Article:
Access to a lawyer and procedural rights in criminal and European arrest warrant proceedings


On 27 September, the European Union Agency for Fundamental Rights (FRA) published its report ‘Rights in practice: access to a lawyer and procedural rights in criminal and European Arrest Warrant proceedings’. It outlines how Member States apply certain key criminal procedural rights in practice.


Some of the key findings include:

  • The police inform defendants of their rights but practices vary. These range from written to oral information, including leaflets, which may be difficult to understand. Member States should ensure defendants properly understand what their rights are, and provide information in writing and orally as soon as they are a suspect. They should also pay attention to people who may have difficulties due to language or a disability, for example.
  • Very often defendants receive minimal or unclear information about the charges against them. This makes it difficult for them to defend themselves. The police should properly, clearly, and fully inform suspects of their crimes and why they were arrested, as soon as possible.
  • Receiving legal assistance promptly and directly does not also always occur, particularly for people that have been locked up. Member States should ensure all defendants receive prompt, direct and confidential access to a lawyer before they question jailed defendants.
  • Sometimes the police treat suspects as witnesses or informally question them. However, this deprives suspects of their right to remain silent and not to incriminate themselves. Member States should treat all suspects as suspects to respect their rights.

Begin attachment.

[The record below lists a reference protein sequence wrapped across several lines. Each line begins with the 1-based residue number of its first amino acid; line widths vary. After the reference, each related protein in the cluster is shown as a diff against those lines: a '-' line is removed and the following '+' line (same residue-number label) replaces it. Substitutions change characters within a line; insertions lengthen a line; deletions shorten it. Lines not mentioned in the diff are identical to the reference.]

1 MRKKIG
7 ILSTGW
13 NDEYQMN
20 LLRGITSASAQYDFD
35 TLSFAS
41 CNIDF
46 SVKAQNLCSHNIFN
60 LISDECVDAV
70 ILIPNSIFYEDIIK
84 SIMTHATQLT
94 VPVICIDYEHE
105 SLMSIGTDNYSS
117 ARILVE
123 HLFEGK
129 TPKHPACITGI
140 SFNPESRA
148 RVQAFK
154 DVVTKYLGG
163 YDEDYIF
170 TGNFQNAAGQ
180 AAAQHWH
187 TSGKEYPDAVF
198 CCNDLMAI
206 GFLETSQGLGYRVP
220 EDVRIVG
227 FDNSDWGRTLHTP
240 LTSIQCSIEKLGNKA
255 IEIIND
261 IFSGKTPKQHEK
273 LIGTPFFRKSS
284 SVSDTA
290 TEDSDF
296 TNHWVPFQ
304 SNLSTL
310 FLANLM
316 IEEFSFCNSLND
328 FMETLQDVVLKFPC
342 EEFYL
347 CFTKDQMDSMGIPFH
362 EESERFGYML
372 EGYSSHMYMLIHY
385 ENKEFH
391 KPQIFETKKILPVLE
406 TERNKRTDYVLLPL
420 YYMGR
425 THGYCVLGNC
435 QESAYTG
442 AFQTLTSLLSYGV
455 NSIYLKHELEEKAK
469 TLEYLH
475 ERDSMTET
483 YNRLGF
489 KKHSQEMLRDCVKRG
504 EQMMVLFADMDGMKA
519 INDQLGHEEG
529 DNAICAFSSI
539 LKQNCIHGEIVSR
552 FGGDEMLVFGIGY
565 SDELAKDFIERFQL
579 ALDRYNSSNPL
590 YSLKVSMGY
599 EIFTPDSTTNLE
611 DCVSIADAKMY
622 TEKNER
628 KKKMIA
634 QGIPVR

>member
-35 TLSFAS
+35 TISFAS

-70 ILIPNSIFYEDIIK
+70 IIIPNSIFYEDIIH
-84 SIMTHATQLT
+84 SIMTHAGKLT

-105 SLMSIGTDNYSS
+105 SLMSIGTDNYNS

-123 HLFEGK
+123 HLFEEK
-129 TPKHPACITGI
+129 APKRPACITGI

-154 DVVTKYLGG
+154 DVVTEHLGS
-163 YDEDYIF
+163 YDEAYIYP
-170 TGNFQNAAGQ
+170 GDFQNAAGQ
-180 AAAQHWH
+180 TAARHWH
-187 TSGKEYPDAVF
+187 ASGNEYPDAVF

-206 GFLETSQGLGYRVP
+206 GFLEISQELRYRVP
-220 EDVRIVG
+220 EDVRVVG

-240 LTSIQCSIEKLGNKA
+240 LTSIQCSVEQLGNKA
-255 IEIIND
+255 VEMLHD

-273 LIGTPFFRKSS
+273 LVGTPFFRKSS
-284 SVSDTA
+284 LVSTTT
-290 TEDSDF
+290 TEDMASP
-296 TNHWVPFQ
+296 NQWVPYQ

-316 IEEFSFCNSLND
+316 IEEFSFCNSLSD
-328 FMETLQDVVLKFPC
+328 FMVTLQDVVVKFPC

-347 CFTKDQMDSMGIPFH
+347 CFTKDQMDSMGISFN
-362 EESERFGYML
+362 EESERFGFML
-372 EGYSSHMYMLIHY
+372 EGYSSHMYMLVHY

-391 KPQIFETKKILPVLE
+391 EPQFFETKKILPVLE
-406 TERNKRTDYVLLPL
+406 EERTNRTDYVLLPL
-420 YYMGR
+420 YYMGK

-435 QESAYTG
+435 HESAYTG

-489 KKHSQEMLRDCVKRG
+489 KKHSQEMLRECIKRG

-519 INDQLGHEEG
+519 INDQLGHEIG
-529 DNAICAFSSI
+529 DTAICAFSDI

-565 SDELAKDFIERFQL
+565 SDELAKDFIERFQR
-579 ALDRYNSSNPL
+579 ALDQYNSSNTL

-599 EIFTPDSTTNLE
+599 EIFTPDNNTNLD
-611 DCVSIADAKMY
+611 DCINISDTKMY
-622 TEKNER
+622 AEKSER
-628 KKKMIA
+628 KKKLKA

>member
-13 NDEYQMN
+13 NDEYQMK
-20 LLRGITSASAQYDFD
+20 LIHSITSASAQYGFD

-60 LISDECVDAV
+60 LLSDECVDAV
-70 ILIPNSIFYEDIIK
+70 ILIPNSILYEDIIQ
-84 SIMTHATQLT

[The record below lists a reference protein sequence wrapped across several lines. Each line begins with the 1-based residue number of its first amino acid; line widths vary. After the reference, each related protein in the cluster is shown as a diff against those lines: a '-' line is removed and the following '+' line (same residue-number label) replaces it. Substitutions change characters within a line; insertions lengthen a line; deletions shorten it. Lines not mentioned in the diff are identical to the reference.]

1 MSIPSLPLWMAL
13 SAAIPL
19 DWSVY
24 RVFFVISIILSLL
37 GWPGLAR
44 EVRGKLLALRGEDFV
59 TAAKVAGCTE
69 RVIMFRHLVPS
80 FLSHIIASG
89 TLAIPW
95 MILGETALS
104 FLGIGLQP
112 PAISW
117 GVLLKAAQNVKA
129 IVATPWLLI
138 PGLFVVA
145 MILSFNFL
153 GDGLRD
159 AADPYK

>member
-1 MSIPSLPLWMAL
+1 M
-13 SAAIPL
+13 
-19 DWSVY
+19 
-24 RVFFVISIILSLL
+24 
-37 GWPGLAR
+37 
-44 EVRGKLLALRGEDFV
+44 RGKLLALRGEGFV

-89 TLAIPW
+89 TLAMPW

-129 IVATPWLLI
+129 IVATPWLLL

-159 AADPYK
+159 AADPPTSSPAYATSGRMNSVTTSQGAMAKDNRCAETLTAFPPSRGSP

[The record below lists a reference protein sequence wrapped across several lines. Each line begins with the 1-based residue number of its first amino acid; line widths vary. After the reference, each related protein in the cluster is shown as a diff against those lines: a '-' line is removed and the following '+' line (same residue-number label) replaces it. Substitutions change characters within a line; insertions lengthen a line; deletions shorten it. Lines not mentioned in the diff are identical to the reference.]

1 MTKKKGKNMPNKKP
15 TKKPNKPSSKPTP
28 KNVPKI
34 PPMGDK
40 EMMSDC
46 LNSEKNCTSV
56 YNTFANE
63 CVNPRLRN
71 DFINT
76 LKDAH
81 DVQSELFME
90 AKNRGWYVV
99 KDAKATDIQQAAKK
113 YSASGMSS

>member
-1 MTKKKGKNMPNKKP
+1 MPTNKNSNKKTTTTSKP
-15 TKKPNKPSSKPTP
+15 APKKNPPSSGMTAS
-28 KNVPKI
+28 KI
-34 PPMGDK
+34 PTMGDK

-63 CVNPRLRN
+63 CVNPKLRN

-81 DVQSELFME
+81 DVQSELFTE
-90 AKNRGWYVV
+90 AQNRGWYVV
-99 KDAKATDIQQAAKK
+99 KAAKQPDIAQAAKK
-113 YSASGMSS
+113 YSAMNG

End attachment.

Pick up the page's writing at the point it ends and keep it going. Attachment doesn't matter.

The report also looks at European Arrest Warrants. As well as the issues above, defendants also face rights issues arising from having two countries involved.

  • Linguistic differences often make it difficult for defendants to understand their rights when it comes to warrants and their right to consent to be transferred abroad for questioning. Member States should provide translation and interpretation services so that defendants can fully understand the charges against them and what the European Arrest Warrant entails.
  • Defendants often have difficulties getting legal representation in both countries. This can be due to linguistic differences, as well as the police’s lack of knowledge about other countries’ legal systems and unwillingness to interfere in another country’s jurisdiction. Authorities in the country that process the warrant should help defendants get legal assistance in the country that issued the warrant. Member States could provide legal association lists when issuing the warrant.

The report is available here (Agency’s website).


Rights in practice: access to a lawyer and procedural rights in criminal and European arrest warrant proceedings